That same year, managed by Masetti, Bpd Colleferro was back in Serie C, overcoming Siena in two legged games which saw 2,000 Colleferro fans travelling to Tuscany. Colleferro closed the next season level with Pavia in 14th place. One of them had to be relegated. Colleferro lost to Pavia in the play-out final in Florence and returned to Serie D. In the 1960s the team navigated again in Serie D missing out a return in Series C several times by losing crucial play off games. In the 70s the industrial group of BPD abandoned the administration of the team which changed its name to "Sport Group Colleferro Football" and continued to play in inter-regional division. While the first team declined, the youth sector developed with homegrown players leaving to top teams such as Mark Sangiorgi, Massimo Sciarra, Mauro Raffin and Claudio Brai and Maurizio Girardi. During the 80s and 90s, the team played in the regional championship of Promozione, continuing to maintain a strong youth development with the likes of Giampaolo Saurini Simone Lucchini, Natale Gonnella and Cristian Biancone.

The youth team in the category "students won the regional championships and one in category "Junior ", coached by Faliero Mucci, did the same season in 1986/87 and 1987/88, until reaching the semifinals of national championship in their class. The following decades see Colleferro stagnating in the regional leagues with the lowest point reached by being relegated in 1a Categoria bouncing back going through Promozione and up in Eccellenza. In the Season 1999/2000 Colleferro was promoted again in Eccellenza and 2001/02 was close to playoffs for a promotion Serie D. In 2003 the team changed its name again, this time as "S. S. Colleferro Football" and is taken over by the Mandova, who revamped the management team and introduced players with experience; the club continues to play animportant role in the youth leagues and it includes two teams of Football 5 a side. Silverwares filled the club cabinet at the beginning of this decade. Under the ownership of Amerigo Talone and the managing of Enrico Baiocco, in 2010 Colleferro wins the Promozione Italian Cup beating La Sabina in Guidonia.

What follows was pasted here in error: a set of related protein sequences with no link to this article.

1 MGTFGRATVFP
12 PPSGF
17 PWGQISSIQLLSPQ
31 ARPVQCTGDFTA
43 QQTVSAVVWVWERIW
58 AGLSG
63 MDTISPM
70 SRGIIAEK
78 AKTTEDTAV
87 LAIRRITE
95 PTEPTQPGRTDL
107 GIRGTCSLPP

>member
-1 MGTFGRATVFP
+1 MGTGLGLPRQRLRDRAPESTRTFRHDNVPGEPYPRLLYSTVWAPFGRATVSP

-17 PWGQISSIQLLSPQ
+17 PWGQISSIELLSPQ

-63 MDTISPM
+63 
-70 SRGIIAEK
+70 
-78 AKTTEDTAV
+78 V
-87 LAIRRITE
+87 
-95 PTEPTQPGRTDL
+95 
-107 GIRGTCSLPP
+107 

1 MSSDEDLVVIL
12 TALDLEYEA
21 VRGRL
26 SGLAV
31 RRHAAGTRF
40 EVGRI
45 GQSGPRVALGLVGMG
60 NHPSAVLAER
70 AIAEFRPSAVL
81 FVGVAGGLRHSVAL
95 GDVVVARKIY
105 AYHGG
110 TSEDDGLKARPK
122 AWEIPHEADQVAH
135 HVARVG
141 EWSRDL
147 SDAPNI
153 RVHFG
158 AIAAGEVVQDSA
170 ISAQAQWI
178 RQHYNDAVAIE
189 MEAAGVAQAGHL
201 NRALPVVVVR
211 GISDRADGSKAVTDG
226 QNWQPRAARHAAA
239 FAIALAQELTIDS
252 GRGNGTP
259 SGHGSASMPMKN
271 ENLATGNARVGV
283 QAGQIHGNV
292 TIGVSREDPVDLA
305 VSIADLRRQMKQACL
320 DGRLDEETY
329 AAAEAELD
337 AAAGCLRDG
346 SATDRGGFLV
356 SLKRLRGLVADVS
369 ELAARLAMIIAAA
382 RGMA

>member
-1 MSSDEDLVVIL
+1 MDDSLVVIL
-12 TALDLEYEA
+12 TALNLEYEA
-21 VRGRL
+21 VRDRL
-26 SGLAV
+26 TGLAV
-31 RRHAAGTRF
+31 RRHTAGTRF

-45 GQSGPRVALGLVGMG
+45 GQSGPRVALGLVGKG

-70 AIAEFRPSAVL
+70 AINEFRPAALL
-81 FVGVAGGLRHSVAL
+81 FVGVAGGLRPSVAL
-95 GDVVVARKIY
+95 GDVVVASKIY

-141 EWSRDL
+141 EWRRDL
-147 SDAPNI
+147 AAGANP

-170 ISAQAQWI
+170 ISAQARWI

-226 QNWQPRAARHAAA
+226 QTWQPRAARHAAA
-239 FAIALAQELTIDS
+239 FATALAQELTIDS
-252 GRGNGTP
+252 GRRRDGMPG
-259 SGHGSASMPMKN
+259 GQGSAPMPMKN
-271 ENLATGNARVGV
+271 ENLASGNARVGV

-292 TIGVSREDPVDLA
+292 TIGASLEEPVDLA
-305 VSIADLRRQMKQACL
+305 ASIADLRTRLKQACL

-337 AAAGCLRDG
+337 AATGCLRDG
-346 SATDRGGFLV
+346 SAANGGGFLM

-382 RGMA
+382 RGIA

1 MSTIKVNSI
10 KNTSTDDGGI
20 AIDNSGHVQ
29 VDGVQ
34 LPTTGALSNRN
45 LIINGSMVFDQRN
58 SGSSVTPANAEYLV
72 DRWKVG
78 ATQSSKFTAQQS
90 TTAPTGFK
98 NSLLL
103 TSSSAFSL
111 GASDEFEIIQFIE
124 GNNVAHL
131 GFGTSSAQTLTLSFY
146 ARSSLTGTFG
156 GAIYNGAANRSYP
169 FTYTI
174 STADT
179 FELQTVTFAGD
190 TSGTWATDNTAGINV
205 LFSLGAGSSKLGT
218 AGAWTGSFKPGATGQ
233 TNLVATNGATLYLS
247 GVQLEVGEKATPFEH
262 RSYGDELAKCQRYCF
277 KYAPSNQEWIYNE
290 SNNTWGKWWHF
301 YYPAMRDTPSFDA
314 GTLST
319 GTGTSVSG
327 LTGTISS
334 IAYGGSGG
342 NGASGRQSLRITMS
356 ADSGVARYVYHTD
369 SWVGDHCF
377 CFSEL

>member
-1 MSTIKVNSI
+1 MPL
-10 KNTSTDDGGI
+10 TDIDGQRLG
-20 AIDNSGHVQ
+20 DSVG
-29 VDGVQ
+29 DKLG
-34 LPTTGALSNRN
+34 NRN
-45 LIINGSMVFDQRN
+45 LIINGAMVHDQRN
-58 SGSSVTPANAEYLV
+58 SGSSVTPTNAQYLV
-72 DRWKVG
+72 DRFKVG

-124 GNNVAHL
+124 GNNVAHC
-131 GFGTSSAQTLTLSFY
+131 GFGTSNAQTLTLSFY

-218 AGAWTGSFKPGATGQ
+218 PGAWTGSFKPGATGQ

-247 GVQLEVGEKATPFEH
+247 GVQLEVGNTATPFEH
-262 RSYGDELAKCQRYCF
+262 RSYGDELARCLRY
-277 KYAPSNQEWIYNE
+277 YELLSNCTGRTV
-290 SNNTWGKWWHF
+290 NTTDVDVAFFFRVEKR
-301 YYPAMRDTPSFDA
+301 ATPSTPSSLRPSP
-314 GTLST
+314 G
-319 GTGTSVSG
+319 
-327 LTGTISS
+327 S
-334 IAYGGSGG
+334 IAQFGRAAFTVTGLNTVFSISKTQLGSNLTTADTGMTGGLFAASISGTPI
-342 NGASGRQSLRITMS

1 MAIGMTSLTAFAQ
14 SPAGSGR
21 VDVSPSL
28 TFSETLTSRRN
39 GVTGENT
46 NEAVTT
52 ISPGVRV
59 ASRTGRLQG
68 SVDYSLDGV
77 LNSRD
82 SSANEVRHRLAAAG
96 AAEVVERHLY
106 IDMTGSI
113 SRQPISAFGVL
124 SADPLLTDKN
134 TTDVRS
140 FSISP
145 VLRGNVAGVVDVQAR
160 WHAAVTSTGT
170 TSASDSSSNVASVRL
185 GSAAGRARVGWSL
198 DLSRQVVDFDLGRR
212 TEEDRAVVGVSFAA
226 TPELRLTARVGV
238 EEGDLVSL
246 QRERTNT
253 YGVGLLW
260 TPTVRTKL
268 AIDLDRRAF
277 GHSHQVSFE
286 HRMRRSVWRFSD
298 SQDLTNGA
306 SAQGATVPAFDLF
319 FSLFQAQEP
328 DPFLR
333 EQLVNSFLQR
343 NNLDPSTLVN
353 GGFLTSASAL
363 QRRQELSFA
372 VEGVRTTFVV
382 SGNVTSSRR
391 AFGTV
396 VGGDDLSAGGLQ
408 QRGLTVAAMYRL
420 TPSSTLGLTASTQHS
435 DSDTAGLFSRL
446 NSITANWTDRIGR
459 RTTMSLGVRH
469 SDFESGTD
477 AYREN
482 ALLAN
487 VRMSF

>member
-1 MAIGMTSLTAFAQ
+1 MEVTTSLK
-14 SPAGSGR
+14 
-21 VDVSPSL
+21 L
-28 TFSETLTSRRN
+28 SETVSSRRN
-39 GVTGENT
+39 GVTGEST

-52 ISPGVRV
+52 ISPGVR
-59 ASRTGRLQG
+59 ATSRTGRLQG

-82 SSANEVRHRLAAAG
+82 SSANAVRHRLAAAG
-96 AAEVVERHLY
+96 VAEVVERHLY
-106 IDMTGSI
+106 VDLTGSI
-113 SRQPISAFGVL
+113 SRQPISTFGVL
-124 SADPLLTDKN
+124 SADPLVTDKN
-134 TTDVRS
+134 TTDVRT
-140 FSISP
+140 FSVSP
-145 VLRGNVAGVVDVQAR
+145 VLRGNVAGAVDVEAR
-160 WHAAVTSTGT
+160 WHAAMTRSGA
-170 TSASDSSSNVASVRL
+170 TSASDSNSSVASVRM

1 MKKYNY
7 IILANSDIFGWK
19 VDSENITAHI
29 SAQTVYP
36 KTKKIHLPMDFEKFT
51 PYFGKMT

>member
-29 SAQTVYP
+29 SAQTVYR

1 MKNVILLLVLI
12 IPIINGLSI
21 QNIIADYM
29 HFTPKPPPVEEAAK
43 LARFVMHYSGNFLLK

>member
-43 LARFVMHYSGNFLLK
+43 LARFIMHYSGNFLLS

In 2013 the more prestigious Eccellenza Italian Cup is won, after a tense final played in Cisterna which saw the rossoneri prevailing over a nervous Atletico Boville Ernica. These two wins in three seasons made Colleferro the only club in the region to have won both Promozione and Eccellenza Italian Cup; the latter win allowed Colleferro to play the national amatorial Italian cup competition. A historic moment since Colleferro hadn't played outside the region for 30 years.'20s – mid'30s: Colleferro Scalo BPD ground Mid'30s – 1989: Stadio BPD named Natali, holding about 4,000 spectators. It was built with an uncovered stand opposite. Demolished and now used as car park. 1989–1993: Stadio Via degli Atleti, grass with running track, covered stands, holding about 2,500 fans. Ground shared with the local rugby team. 1993–1998: Campo Colle Sant'Antonino, holding up to 1,000 people. Nowadays it is used by youth football and minirugby teams and it has artificial turf. 1998–current: Campo Caslini, artificial turf, 963 seats, covered stands.

Scudetto Dilettanti: 11954–1955 Coppa Italia Promozione Lazio: 12010-2011 Coppa Italia Eccellenza Lazio: 12012-2013 Prima Divisionethird: 1940–1941Serie

Kingdom of Kush

The Kingdom of Kush was an ancient kingdom in Nubia, located at the Sudanese and southern Egyptian Nile Valley. The Kushite era of rule in Nubia was established after the Late Bronze Age collapse and the disintegration of the New Kingdom of Egypt. Kush was centered at Napata during its early phase. After Kashta invaded Egypt in the 8th century BC, the monarchs of Kush were the pharaohs of the Twenty-fifth Dynasty of Egypt, until they were defeated by the Neo-Assyrian Empire under the rule of Ashurbanipal a century and expelled from Egypt by Psamtik I. During classical antiquity, the Kushite imperial capital was located at Meroë. In early Greek geography, the Meroitic kingdom was known as Aethiopia; the Kingdom of Kush with its capital at Meroe persisted until the 4th century AD, when it weakened and disintegrated due to internal rebellion. The seat was captured and burnt to the ground by the Kingdom of Aksum. Afterwards the Nubians established the three Christianized, kingdoms of Nobatia and Alodia.

The native name of the Kingdom was recorded in Egyptian as k3š pronounced or in Middle Egyptian, when the term was first used for Nubia, based on the New Kingdom-era Akkadian transliteration as the genitive kūsi. It is an ethnic term for the native population who initiated the kingdom of Kush; the term is displayed in the names of Kushite persons, such as King Kashta. Geographically, Kush referred to the region south of the first cataract in general. Kush was the home of the rulers of the 25th dynasty; the name Kush, since at least the time of Josephus, has been connected with the biblical character Cush, in the Hebrew Bible, son of Ham. Ham had four sons named: Cush, Put and Mizraim. According to the Bible, Nimrod, a son of Cush, was the founder and king of Babylon, Erech and Calneh, in Shinar; the Bible makes reference to someone named Cush, a Benjamite. In Greek sources Kush was known as Aithiopia. Mentuhotep II, the 21st century BC founder of the Middle Kingdom, is recorded to have undertaken campaigns against Kush in the 29th and 31st years of his reign.